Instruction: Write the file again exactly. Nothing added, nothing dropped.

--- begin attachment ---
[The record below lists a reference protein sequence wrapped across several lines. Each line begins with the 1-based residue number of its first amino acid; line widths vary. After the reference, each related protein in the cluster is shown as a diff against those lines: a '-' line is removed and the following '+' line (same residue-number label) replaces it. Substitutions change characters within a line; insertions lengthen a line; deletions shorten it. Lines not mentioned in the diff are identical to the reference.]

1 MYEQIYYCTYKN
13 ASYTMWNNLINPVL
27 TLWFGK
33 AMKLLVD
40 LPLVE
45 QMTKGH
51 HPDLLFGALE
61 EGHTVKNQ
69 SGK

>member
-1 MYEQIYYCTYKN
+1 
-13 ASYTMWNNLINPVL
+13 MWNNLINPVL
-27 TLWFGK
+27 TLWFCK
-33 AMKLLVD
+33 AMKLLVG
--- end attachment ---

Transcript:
[The record below lists a reference protein sequence wrapped across several lines. Each line begins with the 1-based residue number of its first amino acid; line widths vary. After the reference, each related protein in the cluster is shown as a diff against those lines: a '-' line is removed and the following '+' line (same residue-number label) replaces it. Substitutions change characters within a line; insertions lengthen a line; deletions shorten it. Lines not mentioned in the diff are identical to the reference.]

1 MYEQIYYCTYKN
13 ASYTMWNNLINPVL
27 TLWFGK
33 AMKLLVD
40 LPLVE
45 QMTKGH
51 HPDLLFGALE
61 EGHTVKNQ
69 SGK

>member
-1 MYEQIYYCTYKN
+1 
-13 ASYTMWNNLINPVL
+13 MWNNLINPVL
-27 TLWFGK
+27 TLWFCK
-33 AMKLLVD
+33 AMKLLVG